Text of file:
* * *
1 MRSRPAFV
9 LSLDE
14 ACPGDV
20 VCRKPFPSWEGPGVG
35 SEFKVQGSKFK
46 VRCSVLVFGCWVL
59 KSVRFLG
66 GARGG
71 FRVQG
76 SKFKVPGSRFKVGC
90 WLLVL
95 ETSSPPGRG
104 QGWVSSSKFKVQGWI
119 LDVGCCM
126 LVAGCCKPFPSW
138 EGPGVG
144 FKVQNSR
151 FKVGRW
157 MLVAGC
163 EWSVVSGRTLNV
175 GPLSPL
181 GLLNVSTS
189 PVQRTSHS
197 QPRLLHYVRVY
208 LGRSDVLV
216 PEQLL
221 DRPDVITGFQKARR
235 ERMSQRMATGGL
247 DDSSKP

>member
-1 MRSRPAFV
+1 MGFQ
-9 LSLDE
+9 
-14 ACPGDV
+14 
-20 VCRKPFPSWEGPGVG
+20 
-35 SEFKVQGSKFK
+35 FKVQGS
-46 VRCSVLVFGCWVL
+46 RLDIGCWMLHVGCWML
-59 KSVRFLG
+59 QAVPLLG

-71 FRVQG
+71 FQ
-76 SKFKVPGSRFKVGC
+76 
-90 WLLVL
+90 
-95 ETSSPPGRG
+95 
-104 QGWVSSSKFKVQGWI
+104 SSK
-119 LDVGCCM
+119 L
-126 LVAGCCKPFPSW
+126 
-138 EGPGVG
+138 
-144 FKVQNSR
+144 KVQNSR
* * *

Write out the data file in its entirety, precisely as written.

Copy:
1 MRSRPAFV
9 LSLDE
14 ACPGDV
20 VCRKPFPSWEGPGVG
35 SEFKVQGSKFK
46 VRCSVLVFGCWVL
59 KSVRFLG
66 GARGG
71 FRVQG
76 SKFKVPGSRFKVGC
90 WLLVL
95 ETSSPPGRG
104 QGWVSSSKFKVQGWI
119 LDVGCCM
126 LVAGCCKPFPSW
138 EGPGVG
144 FKVQNSR
151 FKVGRW
157 MLVAGC
163 EWSVVSGRTLNV
175 GPLSPL
181 GLLNVSTS
189 PVQRTSHS
197 QPRLLHYVRVY
208 LGRSDVLV
216 PEQLL
221 DRPDVITGFQKARR
235 ERMSQRMATGGL
247 DDSSKP

>member
-1 MRSRPAFV
+1 MGFQ
-9 LSLDE
+9 
-14 ACPGDV
+14 
-20 VCRKPFPSWEGPGVG
+20 
-35 SEFKVQGSKFK
+35 FKVQGS
-46 VRCSVLVFGCWVL
+46 RLDIGCWMLHVGCWML
-59 KSVRFLG
+59 QAVPLLG

-71 FRVQG
+71 FQ
-76 SKFKVPGSRFKVGC
+76 
-90 WLLVL
+90 
-95 ETSSPPGRG
+95 
-104 QGWVSSSKFKVQGWI
+104 SSK
-119 LDVGCCM
+119 L
-126 LVAGCCKPFPSW
+126 
-138 EGPGVG
+138 
-144 FKVQNSR
+144 KVQNSR